State Street is sparking a rally this morning after reporting better than expected Q2 earnings. The news sent financials rallying over 2% with State Street itself up over 10%. It’s certainly some welcome news for a market that can’t seem to grasp a single shred of positivity of late. But the question for investors is whether this is the beginning of a trend or simply an anomaly?
The good thing about the banks is that they don’t provide quarterly guidance when they report earnings. The bad thing about the banks is that most of them have had dismal quarters as capital markets in general have been atrocious in the most recent quarter. Fortunately, estimates for the financials have declined dramatically in the last quarter. For instance, just 2 months ago Goldman Sachs was slated to earn $4.70 in Q2. Today’s estimate? $2.40. So, their estimate has been cut almost 50% in just 60 days. That’s creating a low hurdle for many of the banks. And as I mentioned above, the best part is that they don’t provide guidance.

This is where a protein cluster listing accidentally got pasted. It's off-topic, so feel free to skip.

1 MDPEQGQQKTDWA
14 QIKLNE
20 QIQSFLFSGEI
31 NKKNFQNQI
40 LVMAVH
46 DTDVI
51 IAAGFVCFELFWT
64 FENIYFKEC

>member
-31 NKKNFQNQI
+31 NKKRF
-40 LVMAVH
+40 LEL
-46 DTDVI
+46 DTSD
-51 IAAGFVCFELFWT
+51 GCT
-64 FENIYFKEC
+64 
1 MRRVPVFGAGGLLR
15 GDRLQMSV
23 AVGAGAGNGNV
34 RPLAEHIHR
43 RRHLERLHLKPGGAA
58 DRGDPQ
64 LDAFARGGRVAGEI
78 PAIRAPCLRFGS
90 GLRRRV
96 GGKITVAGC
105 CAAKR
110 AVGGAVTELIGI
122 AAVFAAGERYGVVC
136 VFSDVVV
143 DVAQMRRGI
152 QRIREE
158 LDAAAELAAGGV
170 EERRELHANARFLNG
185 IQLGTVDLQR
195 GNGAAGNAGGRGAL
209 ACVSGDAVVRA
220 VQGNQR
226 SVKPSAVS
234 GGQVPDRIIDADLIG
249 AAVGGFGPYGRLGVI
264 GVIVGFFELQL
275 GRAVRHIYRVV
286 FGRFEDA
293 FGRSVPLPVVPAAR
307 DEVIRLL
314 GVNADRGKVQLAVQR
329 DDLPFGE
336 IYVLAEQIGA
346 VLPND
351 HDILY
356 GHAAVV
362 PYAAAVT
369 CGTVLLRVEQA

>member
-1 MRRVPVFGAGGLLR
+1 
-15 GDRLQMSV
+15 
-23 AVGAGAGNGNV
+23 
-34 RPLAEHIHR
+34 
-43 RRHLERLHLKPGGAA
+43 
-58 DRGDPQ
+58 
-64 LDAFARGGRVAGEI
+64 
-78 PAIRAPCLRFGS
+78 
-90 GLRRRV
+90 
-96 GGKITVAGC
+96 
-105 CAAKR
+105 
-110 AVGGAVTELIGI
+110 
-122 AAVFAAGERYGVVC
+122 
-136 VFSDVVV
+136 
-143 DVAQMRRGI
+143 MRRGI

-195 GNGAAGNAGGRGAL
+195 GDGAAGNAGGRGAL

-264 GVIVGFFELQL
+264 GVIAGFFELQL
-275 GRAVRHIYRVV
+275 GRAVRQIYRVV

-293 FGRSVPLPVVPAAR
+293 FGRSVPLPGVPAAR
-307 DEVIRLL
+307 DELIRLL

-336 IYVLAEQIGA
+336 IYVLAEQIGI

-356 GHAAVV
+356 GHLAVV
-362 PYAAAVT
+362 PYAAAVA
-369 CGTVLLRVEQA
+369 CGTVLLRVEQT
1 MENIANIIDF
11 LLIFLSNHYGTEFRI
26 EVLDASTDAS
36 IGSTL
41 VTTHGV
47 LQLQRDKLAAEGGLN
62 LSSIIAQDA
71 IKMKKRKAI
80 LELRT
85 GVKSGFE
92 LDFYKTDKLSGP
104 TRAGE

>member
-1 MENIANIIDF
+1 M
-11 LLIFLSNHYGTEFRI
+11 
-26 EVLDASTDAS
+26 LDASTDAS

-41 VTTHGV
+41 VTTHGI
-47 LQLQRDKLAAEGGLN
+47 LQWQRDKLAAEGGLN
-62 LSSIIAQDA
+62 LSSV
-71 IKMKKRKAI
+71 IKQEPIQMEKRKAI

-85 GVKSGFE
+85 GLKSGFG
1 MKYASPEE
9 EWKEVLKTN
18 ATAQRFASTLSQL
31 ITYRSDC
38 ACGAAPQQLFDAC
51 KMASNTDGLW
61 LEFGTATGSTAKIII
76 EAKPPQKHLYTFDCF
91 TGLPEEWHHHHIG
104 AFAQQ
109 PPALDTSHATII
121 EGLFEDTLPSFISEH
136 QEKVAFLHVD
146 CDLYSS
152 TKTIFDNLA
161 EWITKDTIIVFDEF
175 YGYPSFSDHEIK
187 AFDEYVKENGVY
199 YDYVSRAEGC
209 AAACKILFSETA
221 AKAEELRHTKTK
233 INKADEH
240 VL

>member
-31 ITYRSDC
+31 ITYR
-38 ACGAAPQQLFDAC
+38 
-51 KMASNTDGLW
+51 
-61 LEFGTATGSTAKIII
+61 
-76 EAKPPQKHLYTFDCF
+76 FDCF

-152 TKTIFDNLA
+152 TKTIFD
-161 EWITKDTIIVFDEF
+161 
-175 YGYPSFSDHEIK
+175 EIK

Why is that so important? Because the last few months have been characterized by uncertainty. Thus far, we’ve seen one distinct trend in early earnings reports – tepid guidance (FedEx and Bed Bath & Beyond come to mind). If you’re running a company in this environment the last thing you’re doing is raising your guidance. At best, you’re hitting targets and hoping that the market is satisfied with the rear view Q2 figures (which, on the whole, should be another quarter of “beats”.) The last thing you want to do is raise guidance into a potential economic dip and get caught in a downturn with disastrously high expectations. So, we can expect the tepid guidance story to continue.
The moral of this story? This could be a sector specific theme we’re seeing here today. While banks are likely to report “better than expected” results (due to dramatic estimate cuts) they are unlikely to do what the rest of the market has been doing (cutting guidance or providing tepid guidance – because they don’t provide guidance to begin with). That could be a bullish near-term theme for the banks. As for the rest of the market – no such luck. Expect a solid quarter of “beats”, but no “raises” to go along with it.